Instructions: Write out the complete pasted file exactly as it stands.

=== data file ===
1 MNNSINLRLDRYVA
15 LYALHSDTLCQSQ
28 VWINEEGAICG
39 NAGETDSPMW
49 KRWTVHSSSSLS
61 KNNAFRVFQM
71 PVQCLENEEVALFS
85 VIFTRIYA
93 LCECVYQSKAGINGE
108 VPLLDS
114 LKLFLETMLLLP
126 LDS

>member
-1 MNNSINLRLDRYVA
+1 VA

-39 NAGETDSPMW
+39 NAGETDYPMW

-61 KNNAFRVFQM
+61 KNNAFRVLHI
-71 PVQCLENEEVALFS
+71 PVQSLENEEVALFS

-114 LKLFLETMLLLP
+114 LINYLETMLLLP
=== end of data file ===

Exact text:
1 MNNSINLRLDRYVA
15 LYALHSDTLCQSQ
28 VWINEEGAICG
39 NAGETDSPMW
49 KRWTVHSSSSLS
61 KNNAFRVFQM
71 PVQCLENEEVALFS
85 VIFTRIYA
93 LCECVYQSKAGINGE
108 VPLLDS
114 LKLFLETMLLLP
126 LDS

>member
-1 MNNSINLRLDRYVA
+1 VA

-39 NAGETDSPMW
+39 NAGETDYPMW

-61 KNNAFRVFQM
+61 KNNAFRVLHI
-71 PVQCLENEEVALFS
+71 PVQSLENEEVALFS

-114 LKLFLETMLLLP
+114 LINYLETMLLLP